Cry out to God,
“Deliver me, Most Merciful Father!”
He will come and save you.
That’s the promise.
Have you ever been rejected, pushed aside, or left alone?
I can’t think of anything more painful than to be left to defend for one’s self.
And yet, are we ever alone?
You’ve heard the aphorism: There are no atheists in foxholes.
In times of extreme distress, or fear, man is known to cry out to God.
“Please, save me!”
The times I’ve done this were when giving birth. But, the most difficult, the saddest moment was with the death of my second child.
I had a miscarriage in the 12th week of pregnancy. While at the doctor’s for a regular check-up, he could not find the heartbeat. It had been heard previously. The plans, the hopes, the dreams for our second child were well underway. We intended to have two babies very close together, and this would make them 15 months apart. To say we were elated — with God’s blessing us so closely from our first gift to our second — would be putting it mildly. But, when the news came of our baby’s death, we were devastated.
I’ve always been grateful to the doctor for not rushing a D&C. Some doctors will do that right away, in hopes of stopping the possibility of hemorraging. But, for some reason, my doctor was willing to let nature take its course. He let me know I would probably begin bleeding in the next 5 days, but not to worry, in most cases women only experience a heavier period than normal.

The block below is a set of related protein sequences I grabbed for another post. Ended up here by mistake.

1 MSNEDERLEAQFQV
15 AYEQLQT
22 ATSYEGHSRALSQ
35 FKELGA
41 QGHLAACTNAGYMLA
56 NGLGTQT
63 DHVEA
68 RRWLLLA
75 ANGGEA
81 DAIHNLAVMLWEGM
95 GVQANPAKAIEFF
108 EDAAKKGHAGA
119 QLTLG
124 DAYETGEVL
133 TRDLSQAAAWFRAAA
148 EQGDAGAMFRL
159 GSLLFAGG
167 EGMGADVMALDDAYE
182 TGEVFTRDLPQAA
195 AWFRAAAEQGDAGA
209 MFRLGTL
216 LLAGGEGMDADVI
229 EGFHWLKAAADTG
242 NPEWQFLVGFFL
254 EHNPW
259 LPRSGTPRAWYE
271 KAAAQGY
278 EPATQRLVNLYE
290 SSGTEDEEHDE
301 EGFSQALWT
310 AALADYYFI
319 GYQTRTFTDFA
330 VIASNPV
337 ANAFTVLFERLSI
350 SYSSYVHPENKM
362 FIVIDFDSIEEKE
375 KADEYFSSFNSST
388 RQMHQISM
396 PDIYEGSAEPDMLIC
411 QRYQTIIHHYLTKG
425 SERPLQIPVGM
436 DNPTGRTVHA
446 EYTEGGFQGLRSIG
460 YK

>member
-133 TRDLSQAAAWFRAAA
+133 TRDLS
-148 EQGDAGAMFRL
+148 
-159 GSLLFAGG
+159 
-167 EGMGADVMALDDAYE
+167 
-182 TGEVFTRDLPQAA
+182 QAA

Those days were racked with grief. I remember wondering how Rox could speak without emotion when sharing the details of her miscarriage, so many years before. I knew this was death. And, I was in mourning.
As nature took its course, I experienced a complete delivery; my water broke and I delivered my tiny baby. I was weeping when the hemorraging began. As quickly as possible, we made it to the hospital to meet the same doctor who had delivered my healthy baby boy, only nine months before . . .
I was rushed into the ER. With agonizing pain from the contractions, and the loss of blood making it difficult for the nurse to find a vein, I began crying out to God, “Please, Jesus, help her find a vein!”
“This is too much to bear. Please, God, help me!”
The doctor patted my arm to let me know he was there. I asked why the pain was so much worse than a normal delivery. “Oh, it’s perception, I think,” he responded . . .
“You know the outcome is not going to be good.”
Thankfully, not many minutes past, the anesthesia took affect . . .
Thinking back on it now: my “go to” was God.
I knew the doctor couldn’t help me.
I knew my husband couldn’t make anything different.
I knew the end had come.
I needed God’s comfort.
I needed God’s words to engulf my mind.
I needed God’s assurance that He would be there…
That He would walk me through the valley of the shadow of death.
Today, with a twenty-year old memory, I find comfort once more.
Rejection from divorce is a most painful reality.
I am experiencing that reality, and it’s much like the shadow of the valley of death. The marriage is gone. And, I find myself mourning the loss of thirty years with the man I believed I would be with until death.
Jesus was rejected, too. He was rejected by men.
But, the rejected stone was The Living Stone.
So as you come to Him — a living stone rejected by men but chosen and priceless in God’s sight — you yourselves, as living stones, are built up as a spiritual house to be a holy priesthood and to offer spiritual sacrifices that are acceptable to God through Jesus Christ. ~1Peter 2:3-4
And He is using me, another rejected stone, to become a living stone.
A house built for Him.
To the praise of God through Jesus Christ, my Lord.
Who is your “go to?”
Do you know, when you are afraid, you can trust in Him?